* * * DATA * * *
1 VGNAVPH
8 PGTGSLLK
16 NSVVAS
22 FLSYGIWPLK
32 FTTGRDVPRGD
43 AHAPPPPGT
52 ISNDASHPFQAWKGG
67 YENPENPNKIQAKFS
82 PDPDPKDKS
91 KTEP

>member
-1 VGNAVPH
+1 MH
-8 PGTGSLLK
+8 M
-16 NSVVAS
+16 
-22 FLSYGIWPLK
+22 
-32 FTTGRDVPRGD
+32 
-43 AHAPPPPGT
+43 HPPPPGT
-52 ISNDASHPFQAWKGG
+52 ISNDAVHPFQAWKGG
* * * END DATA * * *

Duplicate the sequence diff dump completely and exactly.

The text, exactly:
1 VGNAVPH
8 PGTGSLLK
16 NSVVAS
22 FLSYGIWPLK
32 FTTGRDVPRGD
43 AHAPPPPGT
52 ISNDASHPFQAWKGG
67 YENPENPNKIQAKFS
82 PDPDPKDKS
91 KTEP

>member
-1 VGNAVPH
+1 MH
-8 PGTGSLLK
+8 M
-16 NSVVAS
+16 
-22 FLSYGIWPLK
+22 
-32 FTTGRDVPRGD
+32 
-43 AHAPPPPGT
+43 HPPPPGT
-52 ISNDASHPFQAWKGG
+52 ISNDAVHPFQAWKGG